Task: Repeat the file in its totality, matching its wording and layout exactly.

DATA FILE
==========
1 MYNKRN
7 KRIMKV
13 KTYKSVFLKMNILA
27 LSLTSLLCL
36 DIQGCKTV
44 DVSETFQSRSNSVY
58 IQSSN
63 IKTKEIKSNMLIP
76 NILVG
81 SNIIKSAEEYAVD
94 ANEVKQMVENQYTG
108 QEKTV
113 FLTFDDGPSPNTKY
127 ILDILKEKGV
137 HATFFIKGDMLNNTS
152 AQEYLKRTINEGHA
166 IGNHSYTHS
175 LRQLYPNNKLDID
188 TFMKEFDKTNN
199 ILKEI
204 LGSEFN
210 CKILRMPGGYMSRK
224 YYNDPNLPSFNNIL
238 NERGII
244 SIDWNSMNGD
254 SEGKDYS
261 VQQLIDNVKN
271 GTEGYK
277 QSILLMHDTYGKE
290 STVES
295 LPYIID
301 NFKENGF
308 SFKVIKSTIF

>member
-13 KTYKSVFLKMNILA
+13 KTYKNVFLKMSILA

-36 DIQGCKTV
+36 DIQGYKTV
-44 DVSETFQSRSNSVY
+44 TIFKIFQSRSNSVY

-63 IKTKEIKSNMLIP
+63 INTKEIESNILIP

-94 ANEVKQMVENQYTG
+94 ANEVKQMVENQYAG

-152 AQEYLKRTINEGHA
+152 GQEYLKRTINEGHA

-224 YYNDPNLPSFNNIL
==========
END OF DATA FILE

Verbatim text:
1 MYNKRN
7 KRIMKV
13 KTYKSVFLKMNILA
27 LSLTSLLCL
36 DIQGCKTV
44 DVSETFQSRSNSVY
58 IQSSN
63 IKTKEIKSNMLIP
76 NILVG
81 SNIIKSAEEYAVD
94 ANEVKQMVENQYTG
108 QEKTV
113 FLTFDDGPSPNTKY
127 ILDILKEKGV
137 HATFFIKGDMLNNTS
152 AQEYLKRTINEGHA
166 IGNHSYTHS
175 LRQLYPNNKLDID
188 TFMKEFDKTNN
199 ILKEI
204 LGSEFN
210 CKILRMPGGYMSRK
224 YYNDPNLPSFNNIL
238 NERGII
244 SIDWNSMNGD
254 SEGKDYS
261 VQQLIDNVKN
271 GTEGYK
277 QSILLMHDTYGKE
290 STVES
295 LPYIID
301 NFKENGF
308 SFKVIKSTIF

>member
-13 KTYKSVFLKMNILA
+13 KTYKNVFLKMSILA

-36 DIQGCKTV
+36 DIQGYKTV
-44 DVSETFQSRSNSVY
+44 TIFKIFQSRSNSVY

-63 IKTKEIKSNMLIP
+63 INTKEIESNILIP

-94 ANEVKQMVENQYTG
+94 ANEVKQMVENQYAG

-152 AQEYLKRTINEGHA
+152 GQEYLKRTINEGHA

-224 YYNDPNLPSFNNIL